As photos from my adolescent years will attest, I’ve never been one for smiling on cue. I’ve gotten better at expressing the smile within, but in too many photos, I look like I’m having only the smallest amount of fun. Nevertheless, research keeps showing the interesting effects surrounding a simple smile.
Before we jump into the surprising science of smiles, I want to clarify one thing off the bat. Some of these studies compare authentic smiles to forced smiles. How can you tell a real smile from a fake smile? Psychologists have found that a particular set of facial actions give away true smiles. These “genuine” smiles are called Duchenne smiles. These are smiles that engage the muscle around your eyes. (Test your smile-detecting abilities here.)
Smiling is linked to a bunch of benefits for a few reasons. One is that a smile is a reflection of happiness. We already know from tons of studies that happier people experience a ton of positive outcomes. Therefore smiling is linked with life benefits because it shares a room with happiness. The other is that people are treated differently when they smile. One study showed that the more a person smiled in a photo, the more viewers of that photo expected an interaction with that person to go well…and expectations like that make people treat others with more warmth.
Smiling and Social Health
So, smiling is great…but how, exactly? Well, as we just saw, smiling signals friendliness and encourages positive interactions. People are drawn more to people who seem happy, even after controlling for perceived physical attractiveness.
As a result, people with a propensity to display genuine happiness are likely to enjoy quality social relationships. This pattern has shown up several times in some remarkable studies.
One study collected a bunch of yearbook photos from a small women’s college in 1958 and 1960. The researchers actually took advantage of an existing study that began in the late 50s and continues today. This study has given surveys to a sample of women who were enrolled at Mills College in the late 50s and have continued to keep in touch with these women over their whole lives. Fastidious researchers analyzed those photos for signs of genuine smiles. The people in those photos were contacted when they were about 27 years old–about 5 years after the photos were taken. The researchers found that the more these women were smiling in their yearbook photos, the more likely they were to be married 5 years later.
They also contacted these women much later–when they were about 52 years old. This was many years after their photos were taken! Yet, the more they were smiling in their yearbook photos, the more they report being satisfied in their marriage at age 52!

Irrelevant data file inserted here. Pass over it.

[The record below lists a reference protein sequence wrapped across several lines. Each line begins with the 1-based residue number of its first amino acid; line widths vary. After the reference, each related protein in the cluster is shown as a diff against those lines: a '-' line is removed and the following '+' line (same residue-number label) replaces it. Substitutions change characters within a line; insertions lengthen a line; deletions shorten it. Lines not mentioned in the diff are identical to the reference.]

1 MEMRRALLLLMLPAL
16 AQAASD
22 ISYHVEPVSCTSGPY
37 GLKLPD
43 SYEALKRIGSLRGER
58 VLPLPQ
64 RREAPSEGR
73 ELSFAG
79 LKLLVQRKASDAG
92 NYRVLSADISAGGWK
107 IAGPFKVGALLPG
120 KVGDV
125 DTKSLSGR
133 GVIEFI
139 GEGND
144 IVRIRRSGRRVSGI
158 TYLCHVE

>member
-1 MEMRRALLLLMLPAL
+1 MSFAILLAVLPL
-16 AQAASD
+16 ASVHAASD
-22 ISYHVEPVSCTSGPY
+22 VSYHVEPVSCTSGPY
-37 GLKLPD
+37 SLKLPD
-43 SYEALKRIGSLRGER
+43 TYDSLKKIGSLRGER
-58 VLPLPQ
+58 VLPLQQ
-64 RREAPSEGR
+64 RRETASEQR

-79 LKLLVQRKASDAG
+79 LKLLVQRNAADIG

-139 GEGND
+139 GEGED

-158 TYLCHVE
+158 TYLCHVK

Another study contacted university alumni (men and women) and got responses from nearly 500 former students. Like in the other study, they analyzed the respondents’ yearbook photos for signs of genuine smiling. This study, though, was interested in divorce. They found a reliable connection between smile intensity in yearbook photos and the likelihood of divorce later in life. People who smiled more in their yearbook photo were less likely to get divorced later in life.
Smiling and Physical Health
It’s no secret that happier people tend to be healthier. But can this be captured by a smile?
First, how about we look at a pretty obvious sign of health: not dying. Researchers gathered photos from more than 200 Major League Baseball players who were active in 1952. They sorted them based on whether the player showed a genuine Duchenne smile or wasn’t smiling at all. They also looked at players who had forced smiles. Those players’ life expectancy was in the middle, but it wasn’t clearly worse than genuine smilers or better than nonsmilers. And because people keep tabs on professional athletes, the researchers also had access to the dates when those baseball players died.
Overall, players with genuine smiles in their photos tended to live longer than non-smilers. When you look year by year, the smiling players were about half as likely as non-smilers to die in any given year.
A recent study shines new light on the life expectancy results. Student ID photos were analyzed for signs of smiling, and those students were asked whether they had visited a health center in the past year. Students who smiled for their ID photos were more likely to have visited a health center in the past year. This turned out to be especially true for preventive health center visits.
Smiling and Mental Adjustment
Smiling has also been associated with personal psychological benefits, too. In particular, smiling seems to help people deal with negative emotional events.